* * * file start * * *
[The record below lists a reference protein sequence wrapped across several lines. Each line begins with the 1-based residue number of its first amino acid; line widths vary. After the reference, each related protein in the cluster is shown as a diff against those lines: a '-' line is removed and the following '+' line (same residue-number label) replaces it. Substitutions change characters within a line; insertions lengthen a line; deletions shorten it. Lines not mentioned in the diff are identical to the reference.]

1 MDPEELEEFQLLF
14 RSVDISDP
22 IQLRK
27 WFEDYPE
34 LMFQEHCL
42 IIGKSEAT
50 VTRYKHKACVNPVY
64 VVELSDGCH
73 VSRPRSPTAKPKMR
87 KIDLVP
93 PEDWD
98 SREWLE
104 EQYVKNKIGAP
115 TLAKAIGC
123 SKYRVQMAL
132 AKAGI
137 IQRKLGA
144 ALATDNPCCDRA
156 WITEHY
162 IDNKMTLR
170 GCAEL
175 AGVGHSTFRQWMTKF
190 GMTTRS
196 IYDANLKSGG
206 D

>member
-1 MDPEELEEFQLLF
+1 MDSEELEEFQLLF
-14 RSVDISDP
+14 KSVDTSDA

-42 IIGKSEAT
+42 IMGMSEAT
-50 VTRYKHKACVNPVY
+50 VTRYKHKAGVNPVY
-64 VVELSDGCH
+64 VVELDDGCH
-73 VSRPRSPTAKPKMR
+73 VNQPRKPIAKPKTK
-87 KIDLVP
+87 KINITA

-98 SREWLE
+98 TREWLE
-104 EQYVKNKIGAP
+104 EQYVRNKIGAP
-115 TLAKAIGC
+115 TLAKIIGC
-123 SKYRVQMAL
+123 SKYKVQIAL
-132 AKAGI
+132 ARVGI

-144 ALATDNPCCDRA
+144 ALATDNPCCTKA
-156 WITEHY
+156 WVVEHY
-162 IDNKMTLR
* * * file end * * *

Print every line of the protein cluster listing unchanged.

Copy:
[The record below lists a reference protein sequence wrapped across several lines. Each line begins with the 1-based residue number of its first amino acid; line widths vary. After the reference, each related protein in the cluster is shown as a diff against those lines: a '-' line is removed and the following '+' line (same residue-number label) replaces it. Substitutions change characters within a line; insertions lengthen a line; deletions shorten it. Lines not mentioned in the diff are identical to the reference.]

1 MDPEELEEFQLLF
14 RSVDISDP
22 IQLRK
27 WFEDYPE
34 LMFQEHCL
42 IIGKSEAT
50 VTRYKHKACVNPVY
64 VVELSDGCH
73 VSRPRSPTAKPKMR
87 KIDLVP
93 PEDWD
98 SREWLE
104 EQYVKNKIGAP
115 TLAKAIGC
123 SKYRVQMAL
132 AKAGI
137 IQRKLGA
144 ALATDNPCCDRA
156 WITEHY
162 IDNKMTLR
170 GCAEL
175 AGVGHSTFRQWMTKF
190 GMTTRS
196 IYDANLKSGG
206 D

>member
-1 MDPEELEEFQLLF
+1 MDSEELEEFQLLF
-14 RSVDISDP
+14 KSVDTSDA

-42 IIGKSEAT
+42 IMGMSEAT
-50 VTRYKHKACVNPVY
+50 VTRYKHKAGVNPVY
-64 VVELSDGCH
+64 VVELDDGCH
-73 VSRPRSPTAKPKMR
+73 VNQPRKPIAKPKTK
-87 KIDLVP
+87 KINITA

-98 SREWLE
+98 TREWLE
-104 EQYVKNKIGAP
+104 EQYVRNKIGAP
-115 TLAKAIGC
+115 TLAKIIGC
-123 SKYRVQMAL
+123 SKYKVQIAL
-132 AKAGI
+132 ARVGI

-144 ALATDNPCCDRA
+144 ALATDNPCCTKA
-156 WITEHY
+156 WVVEHY
-162 IDNKMTLR